Friday, June 15, 2007
It's been a tough month for fixed-income investors.
Interest rates have spiked sharply higher over the past few weeks, and bonds and bond mutual funds have fallen sharply as a result.
Take a look at this chart of one of the most widely followed bond ETFs, the Lehman 20+ year Treasury Bond Fund (TLT):
I think investors who bought bonds and bond funds for income and safety of principal are going to be surprised when they open their statements this month and find that they're down 6% or more.
It's a common misconception that bonds are safer and less volatile than stocks. If you take another look at the chart above, you'll likely agree that TLT is at least as volatile as any stock you own.
The best time to own bonds is when interest rates are high and are moving lower. As interest rates drop, bond prices go up, and investors capture capital gains along with their high interest payments. It's the best of both worlds.
But that hasn't been the case in the United States for at least the last four years.
When the Fed started raising interest rates in 2003, it was the first signal to get out of the bond market. You see, as interest rates go up, bond prices fall (as evidenced over the past six weeks).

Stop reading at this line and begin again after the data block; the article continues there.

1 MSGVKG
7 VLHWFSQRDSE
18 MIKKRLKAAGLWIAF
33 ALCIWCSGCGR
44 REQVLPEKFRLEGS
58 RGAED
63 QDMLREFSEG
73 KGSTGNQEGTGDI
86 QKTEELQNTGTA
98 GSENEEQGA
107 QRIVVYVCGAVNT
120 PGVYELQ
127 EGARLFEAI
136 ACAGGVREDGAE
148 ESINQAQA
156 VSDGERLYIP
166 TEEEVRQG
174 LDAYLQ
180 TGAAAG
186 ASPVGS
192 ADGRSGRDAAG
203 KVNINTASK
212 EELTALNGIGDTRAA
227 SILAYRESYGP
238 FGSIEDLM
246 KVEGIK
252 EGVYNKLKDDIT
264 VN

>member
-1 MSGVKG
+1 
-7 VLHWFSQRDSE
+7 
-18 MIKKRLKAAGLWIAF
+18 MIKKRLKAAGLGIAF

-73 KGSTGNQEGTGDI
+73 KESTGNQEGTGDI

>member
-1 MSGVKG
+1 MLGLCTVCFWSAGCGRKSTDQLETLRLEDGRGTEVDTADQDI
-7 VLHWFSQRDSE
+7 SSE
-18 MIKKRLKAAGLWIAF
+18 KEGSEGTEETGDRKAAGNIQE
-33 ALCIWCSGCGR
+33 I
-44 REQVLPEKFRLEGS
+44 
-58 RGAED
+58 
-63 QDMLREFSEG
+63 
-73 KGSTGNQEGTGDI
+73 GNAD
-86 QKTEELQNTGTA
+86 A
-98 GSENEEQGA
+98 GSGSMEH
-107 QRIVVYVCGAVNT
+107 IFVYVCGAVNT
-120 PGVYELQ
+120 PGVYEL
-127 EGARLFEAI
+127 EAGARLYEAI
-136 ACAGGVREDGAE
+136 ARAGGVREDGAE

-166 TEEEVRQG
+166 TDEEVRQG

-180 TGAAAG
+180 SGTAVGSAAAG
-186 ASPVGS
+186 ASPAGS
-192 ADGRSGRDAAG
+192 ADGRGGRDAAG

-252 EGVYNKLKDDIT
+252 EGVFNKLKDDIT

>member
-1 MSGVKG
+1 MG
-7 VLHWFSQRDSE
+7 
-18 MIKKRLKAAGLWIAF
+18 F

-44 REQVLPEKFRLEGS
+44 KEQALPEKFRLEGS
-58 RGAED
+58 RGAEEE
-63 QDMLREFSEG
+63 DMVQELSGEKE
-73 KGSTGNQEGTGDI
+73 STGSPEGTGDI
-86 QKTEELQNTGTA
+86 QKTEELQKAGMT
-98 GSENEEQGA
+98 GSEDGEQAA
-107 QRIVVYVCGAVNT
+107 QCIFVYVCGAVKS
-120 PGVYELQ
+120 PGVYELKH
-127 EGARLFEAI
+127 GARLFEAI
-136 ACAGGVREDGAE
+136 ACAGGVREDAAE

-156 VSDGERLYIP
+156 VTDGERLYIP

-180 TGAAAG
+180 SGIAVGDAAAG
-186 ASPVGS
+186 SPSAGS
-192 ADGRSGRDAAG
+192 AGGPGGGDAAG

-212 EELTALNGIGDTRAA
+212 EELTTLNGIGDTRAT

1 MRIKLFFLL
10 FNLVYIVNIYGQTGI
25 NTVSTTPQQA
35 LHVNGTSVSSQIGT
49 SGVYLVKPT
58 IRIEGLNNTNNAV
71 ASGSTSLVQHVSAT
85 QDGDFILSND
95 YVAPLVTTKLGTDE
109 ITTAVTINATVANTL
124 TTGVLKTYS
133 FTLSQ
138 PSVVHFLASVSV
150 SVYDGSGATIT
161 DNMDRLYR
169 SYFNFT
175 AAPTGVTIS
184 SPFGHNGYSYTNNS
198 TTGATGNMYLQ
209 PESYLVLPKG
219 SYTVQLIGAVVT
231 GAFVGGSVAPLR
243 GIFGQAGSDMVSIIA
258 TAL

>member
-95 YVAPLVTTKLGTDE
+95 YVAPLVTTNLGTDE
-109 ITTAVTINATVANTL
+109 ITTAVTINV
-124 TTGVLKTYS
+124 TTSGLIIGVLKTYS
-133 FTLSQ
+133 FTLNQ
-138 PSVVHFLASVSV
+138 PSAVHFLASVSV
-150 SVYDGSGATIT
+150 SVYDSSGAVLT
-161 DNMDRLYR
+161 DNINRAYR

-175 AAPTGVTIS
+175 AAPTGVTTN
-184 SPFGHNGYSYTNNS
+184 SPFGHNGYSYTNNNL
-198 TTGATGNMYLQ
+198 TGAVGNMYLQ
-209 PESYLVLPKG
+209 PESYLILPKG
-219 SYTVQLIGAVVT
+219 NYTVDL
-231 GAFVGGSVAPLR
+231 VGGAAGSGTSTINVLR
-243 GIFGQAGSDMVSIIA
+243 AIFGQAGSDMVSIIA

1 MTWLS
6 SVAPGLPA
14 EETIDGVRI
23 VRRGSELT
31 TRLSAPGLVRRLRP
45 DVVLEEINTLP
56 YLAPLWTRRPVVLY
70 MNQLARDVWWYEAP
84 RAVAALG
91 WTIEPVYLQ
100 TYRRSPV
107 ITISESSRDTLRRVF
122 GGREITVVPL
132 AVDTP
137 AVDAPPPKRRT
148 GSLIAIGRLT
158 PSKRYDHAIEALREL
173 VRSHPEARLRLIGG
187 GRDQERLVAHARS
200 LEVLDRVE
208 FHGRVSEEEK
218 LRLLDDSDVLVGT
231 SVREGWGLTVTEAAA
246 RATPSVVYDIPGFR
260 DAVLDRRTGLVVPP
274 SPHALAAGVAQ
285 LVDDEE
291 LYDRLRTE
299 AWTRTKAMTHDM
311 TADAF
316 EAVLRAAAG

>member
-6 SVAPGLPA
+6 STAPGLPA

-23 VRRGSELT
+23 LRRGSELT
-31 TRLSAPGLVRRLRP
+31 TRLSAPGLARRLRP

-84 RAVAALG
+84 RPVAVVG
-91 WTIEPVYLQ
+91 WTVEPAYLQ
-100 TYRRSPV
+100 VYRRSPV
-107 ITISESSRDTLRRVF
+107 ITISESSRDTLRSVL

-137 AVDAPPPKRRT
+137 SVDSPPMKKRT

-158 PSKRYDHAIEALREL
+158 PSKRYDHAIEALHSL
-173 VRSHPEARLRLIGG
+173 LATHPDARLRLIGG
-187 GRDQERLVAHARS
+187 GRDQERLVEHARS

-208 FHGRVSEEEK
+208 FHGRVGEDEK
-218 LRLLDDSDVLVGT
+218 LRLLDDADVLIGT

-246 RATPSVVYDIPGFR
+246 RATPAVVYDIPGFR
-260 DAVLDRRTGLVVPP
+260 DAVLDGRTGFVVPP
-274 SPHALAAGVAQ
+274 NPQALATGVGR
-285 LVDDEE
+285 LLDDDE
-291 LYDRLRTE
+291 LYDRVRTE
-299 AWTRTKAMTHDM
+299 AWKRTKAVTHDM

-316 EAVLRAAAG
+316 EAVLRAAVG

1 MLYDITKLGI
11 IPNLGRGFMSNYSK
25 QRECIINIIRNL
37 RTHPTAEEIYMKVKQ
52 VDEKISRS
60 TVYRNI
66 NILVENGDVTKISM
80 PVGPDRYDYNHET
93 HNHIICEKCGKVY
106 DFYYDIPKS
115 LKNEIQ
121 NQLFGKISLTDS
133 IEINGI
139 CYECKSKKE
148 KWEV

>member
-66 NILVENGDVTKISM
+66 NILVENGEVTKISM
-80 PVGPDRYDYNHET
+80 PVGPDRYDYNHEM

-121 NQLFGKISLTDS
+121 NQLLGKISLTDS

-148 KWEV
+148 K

It's one thing to buy a bond at 8% or 9% and lock in a high yield as the Fed is lowering rates. It's quite another to tie up long-term money at 5% when the Fed is tightening rates.
Of course, the Fed has been tightening rates for several years now, and bond prices have held up quite well. Investors have been collecting their 5% interest checks and the principal has held steady – well, until recently that is.
The 6% drop over the past six weeks is just the beginning. The tone of the interest rate market is changing. And, while we might see a small bounce in the bond market to counter the extreme move of the past few weeks, bond prices are headed lower – possibly much lower.
So what's a fixed-income investor to do?
There's only one fixed-income strategy that consistently makes money in a rising interest rate environment. It's a simple strategy called covered call writing.
You may have heard of this strategy before. You may have even attempted covered call writing before. Lots of people have.
There is, however, a right way and a wrong way to sell covered calls... And, from what I saw during my 22-year career in the brokerage business, most people do it the wrong way.
Next Tuesday, I'll show you the correct way to generate income by selling covered calls. It's safer than buying bonds and it pays a lot better too.
Best regards and good trading,
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